He stated, "Music was his life, from the time. He was so gifted."Reznor has acknowledged that his sheltered life left him feeling isolated from the outside world. In a September 1994 interview with Rolling Stone magazine, he referred to his choices in the music industry: However, in April 1995, Reznor told Details magazine that he did not "want to give the impression it was a miserable childhood". At Mercer Area Junior/Senior High School, he learned to play the tenor saxophone and tuba, was a member of both the jazz and marching band; the school's former band director remembered him as "very upbeat and friendly". Reznor became involved in theater while in high school, was voted "Best in Drama" by classmates for his roles as Judas in Jesus Christ Superstar and Professor Harold Hill in The Music Man, he graduated in 1983 and enrolled at Allegheny College in Meadville, where he studied computer engineering. While he was a student at Mercer Area Junior/Senior High School, Reznor joined local band Option 30 and played three shows a week with them.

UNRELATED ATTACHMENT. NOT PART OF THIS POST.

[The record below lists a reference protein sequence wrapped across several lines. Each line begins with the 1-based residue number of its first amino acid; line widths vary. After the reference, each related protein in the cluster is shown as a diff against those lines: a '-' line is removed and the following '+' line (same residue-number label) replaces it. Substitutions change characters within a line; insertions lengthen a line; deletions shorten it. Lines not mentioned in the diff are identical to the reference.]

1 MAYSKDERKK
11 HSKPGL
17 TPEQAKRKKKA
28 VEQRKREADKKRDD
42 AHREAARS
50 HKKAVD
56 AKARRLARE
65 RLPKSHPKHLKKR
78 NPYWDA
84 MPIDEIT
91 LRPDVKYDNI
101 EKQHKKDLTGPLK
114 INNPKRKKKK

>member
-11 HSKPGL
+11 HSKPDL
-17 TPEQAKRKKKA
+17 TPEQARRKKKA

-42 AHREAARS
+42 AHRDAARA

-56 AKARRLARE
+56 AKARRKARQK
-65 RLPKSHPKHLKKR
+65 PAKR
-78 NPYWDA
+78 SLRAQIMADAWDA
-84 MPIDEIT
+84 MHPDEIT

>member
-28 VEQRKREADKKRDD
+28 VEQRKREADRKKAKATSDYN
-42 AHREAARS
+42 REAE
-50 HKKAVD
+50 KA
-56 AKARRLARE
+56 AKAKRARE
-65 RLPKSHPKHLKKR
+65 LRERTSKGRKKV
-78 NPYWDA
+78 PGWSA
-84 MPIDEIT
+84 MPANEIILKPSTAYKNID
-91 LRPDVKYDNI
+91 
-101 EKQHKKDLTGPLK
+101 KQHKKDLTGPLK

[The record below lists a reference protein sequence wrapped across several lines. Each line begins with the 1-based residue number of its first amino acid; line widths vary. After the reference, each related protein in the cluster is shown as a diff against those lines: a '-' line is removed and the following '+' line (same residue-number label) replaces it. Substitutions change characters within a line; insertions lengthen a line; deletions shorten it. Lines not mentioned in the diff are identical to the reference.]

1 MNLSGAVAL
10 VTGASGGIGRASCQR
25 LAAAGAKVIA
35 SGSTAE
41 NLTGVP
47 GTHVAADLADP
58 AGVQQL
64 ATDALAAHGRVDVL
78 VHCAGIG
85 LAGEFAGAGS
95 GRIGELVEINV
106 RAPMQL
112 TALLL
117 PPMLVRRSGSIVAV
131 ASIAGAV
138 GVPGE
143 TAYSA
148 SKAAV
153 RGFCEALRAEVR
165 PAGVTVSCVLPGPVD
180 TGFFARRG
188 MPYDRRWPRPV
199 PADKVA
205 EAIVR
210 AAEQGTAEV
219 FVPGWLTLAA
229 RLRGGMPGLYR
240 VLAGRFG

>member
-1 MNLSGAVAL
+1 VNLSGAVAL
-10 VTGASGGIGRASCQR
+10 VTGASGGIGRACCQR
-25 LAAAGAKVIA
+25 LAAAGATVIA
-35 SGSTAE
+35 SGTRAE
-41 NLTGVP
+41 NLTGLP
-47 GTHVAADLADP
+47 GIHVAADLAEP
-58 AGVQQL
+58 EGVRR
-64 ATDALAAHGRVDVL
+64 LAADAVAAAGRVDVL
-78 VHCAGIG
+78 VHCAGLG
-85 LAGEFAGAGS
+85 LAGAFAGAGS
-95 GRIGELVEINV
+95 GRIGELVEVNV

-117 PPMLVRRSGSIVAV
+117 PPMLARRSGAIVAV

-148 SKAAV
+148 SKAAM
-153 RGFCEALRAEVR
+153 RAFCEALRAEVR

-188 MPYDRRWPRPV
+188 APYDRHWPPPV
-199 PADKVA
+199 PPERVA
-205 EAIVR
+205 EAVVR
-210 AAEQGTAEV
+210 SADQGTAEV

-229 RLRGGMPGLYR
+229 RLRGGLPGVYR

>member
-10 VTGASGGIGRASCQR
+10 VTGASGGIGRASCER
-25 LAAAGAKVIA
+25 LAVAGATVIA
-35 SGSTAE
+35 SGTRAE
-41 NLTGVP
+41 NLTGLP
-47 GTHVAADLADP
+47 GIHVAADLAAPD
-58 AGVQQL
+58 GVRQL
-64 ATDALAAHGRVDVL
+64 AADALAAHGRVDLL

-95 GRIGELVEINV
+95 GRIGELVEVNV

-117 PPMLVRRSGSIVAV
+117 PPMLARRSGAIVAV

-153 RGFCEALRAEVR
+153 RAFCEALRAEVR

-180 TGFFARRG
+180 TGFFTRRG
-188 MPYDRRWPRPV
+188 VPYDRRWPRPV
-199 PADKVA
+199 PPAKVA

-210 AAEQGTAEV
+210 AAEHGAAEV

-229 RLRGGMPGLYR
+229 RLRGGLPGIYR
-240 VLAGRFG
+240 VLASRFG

After a year of college, Reznor dropped out and moved to Cleveland, Ohio, to pursue a career in music. His first band in Cleveland was a cover band. In 1985, he joined The Innocent as a keyboardist. In 1986, he joined local band Exotic Birds and appeared with them as a fictional band called The Problems in the 1987 film Light of Day. Reznor contributed on keyboards to the band Slam Bamboo during this time. Reznor got a job at Cleveland's Right Track Studio as janitor. Studio owner Bart Koster commented: "He was so focused in everything he did; when that guy waxed the floor, it looked great." Reznor asked Koster for permission to record demos of his own songs for free during unused studio time. Koster agreed, remarking that it cost him "just a little wear on his tape heads". While assembling the earliest Nine Inch Nails recordings, Reznor was unable to find a band that could articulate his songs as he wanted. Instead, inspired by Prince, he played all the instruments. Reznor has continued in this role on most of the band's studio recordings, though he has involved other musicians, assistants and rhythm experts.